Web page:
Prospekt's March (EP)


Parlophone, 2008

REVIEW BY: Melanie Love


Coldplay’s latest, Viva La Vida Or Death And All His Friends, is -- for me, at least -- one of this year’s clear-cut triumphs. With Brian Eno at the helm, fantastically fleshed-out arrangements, and less overt cheesiness, the album wasn’t just a standout in comparison to the rest of Coldplay’s catalogue, but was also head-and-shoulders above a good majority of this year’s chart toppers.

Hot on the heels of Viva La Vida comes this handy little EP, an eight-track offering of songs that didn’t make it onto the original album. Nothing here is exactly innovative, but that doesn’t make it any less enjoyable. And when considered as a fourth-quarter money grab or a way to keep attention, Coldplay fans could do a lot worse; there’s only one chopped-down single edit (“Lovers In Japan [Osaka Sun Mix]” and one forty-second instrumental (“Postcards From Far Away”). Overall, it’s far less throwaway than you might imagine, and most of the material here could’ve been slotted nicely onto Viva La Vida, being that everything is in tune with their carefully crafted new formula.

The EP starts out on a high note with “Life In Technicolor II,” which gives flesh and bones to the solely instrumental “Life In Technicolor,” which both opened and closed the album. The production is glossed to a shine and Chris Martin’s vocals soar to stadium heights; the lyrics aren’t as immediate as “Viva La Vida” or “Violet Hill,” but to be perfectly honest, lyrics have never been Coldplay’s forte.my_heart_sings_the_harmony_web_ad_alt_250

…Which is proven pretty quickly with “Glass Of Water” (which follows the lovely piano interlude of “Postcards From Far Away”). Too often Martin falls into the trap of sounding like a low-grade Bono -- and a late-era Bono, not the brilliant Bono of Joshua Tree or Acting Baby or even All That You Can’t Leave Behind. Lines like “Son, don’t ask / Neither how full nor empty is your glass / Cling to the mast / Spend your whole life living in the past / Going nowhere fast” are exhaustingly trite. Fortunately, the thick ringing guitars pad over most of the vague stabbings at profundity, and do prove at least that Coldplay can sound just as epic when they’ve cranked up the volume.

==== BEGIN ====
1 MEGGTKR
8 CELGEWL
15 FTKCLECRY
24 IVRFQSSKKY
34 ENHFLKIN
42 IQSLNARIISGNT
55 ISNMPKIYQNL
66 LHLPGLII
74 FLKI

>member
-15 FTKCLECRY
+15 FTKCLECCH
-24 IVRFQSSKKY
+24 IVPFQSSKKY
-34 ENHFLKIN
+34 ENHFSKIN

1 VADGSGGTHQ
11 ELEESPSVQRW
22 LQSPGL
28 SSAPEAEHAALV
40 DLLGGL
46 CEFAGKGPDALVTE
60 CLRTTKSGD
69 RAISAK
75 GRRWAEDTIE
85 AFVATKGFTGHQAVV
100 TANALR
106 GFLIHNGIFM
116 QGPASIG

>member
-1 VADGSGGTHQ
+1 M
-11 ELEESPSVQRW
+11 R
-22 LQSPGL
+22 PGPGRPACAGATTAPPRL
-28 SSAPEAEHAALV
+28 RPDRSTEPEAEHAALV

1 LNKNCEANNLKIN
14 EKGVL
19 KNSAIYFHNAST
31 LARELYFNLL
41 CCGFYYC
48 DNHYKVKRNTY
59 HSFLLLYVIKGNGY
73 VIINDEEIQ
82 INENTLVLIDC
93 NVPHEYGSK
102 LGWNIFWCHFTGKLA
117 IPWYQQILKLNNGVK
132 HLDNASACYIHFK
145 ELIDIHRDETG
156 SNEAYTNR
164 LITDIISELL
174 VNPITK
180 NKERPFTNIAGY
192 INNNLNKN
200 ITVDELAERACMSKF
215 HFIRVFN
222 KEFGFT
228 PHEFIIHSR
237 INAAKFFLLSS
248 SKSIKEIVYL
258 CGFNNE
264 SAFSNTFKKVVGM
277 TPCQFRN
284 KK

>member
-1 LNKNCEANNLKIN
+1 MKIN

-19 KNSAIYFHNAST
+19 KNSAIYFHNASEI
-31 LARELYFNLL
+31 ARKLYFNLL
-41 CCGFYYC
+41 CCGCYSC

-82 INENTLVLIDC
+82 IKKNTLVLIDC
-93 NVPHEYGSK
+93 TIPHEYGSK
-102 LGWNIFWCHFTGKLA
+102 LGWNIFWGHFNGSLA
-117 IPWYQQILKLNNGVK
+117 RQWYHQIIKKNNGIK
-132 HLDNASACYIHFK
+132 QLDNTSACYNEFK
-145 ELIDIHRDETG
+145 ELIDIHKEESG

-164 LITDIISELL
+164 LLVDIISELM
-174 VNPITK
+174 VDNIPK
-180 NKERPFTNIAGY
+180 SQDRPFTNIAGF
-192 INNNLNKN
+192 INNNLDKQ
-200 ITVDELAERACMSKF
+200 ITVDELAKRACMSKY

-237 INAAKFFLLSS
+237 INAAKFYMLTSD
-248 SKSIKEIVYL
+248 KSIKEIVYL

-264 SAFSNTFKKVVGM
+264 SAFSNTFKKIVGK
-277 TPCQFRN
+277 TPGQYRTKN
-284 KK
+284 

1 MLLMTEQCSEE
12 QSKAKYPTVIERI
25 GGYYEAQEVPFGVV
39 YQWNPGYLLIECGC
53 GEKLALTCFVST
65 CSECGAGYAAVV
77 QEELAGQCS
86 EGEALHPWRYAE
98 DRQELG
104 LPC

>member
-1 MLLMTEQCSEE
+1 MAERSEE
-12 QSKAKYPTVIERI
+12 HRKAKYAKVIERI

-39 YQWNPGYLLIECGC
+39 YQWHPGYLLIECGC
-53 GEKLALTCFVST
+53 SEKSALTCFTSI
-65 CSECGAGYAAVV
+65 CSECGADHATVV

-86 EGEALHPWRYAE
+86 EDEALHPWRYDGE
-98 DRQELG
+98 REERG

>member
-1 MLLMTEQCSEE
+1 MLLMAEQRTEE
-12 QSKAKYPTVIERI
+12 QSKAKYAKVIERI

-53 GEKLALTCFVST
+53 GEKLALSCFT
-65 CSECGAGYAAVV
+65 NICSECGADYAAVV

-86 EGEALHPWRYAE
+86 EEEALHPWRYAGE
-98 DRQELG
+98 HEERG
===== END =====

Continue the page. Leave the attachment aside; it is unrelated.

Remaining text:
Midway through, “Rainy Day” is where Prospekt’s March gets most interesting. It’s the most divergent from the Viva La Vida gameplan with funky, electronic verses that give way to a lilting, string-laden chorus -- a weird combo, but it works, and the refrain “I love it when you come over to my house” is a breathless, joyful break from the relative heaviness of most of the album and, in turn, this EP (see “Prospekt’s March/Poppyfields” for a dip back into that edgy, Radiohead-esque darkness).

From there, the disc loses some steam. “Lost+” ropes in avowed Coldplay fan Jay-Z for a verse, but even I’m growing kind of weary of “Lost!” after spinning it on repeat since the summer. Meanwhile, “Lovers In Japan (Osaka Sun Mix)” is a single-edit that boasts only a few instrumental switchups to make it worth your time. Still, closer “Now My Feet Won’t Touch The Ground” is a quick, sweet acoustic ballad that serves as a nice sendoff for the Viva La Vida chapter of the Coldplay catalog.

Coldplay isn’t particularly innovative, but they’re still commendable for recognizing their limits and attempting to stretch and mold to them. They may not be hip, but I still love ‘em to death (and all his friends), and Prospekt’s March is a fairly solid way to tide any Coldplay lover over until they return.

Rating: B

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© 2008 Melanie Love and The Daily Vault. All rights reserved. Review or any portion may not be reproduced without written permission. Cover art is the intellectual property of Parlophone, and is used for informational purposes only.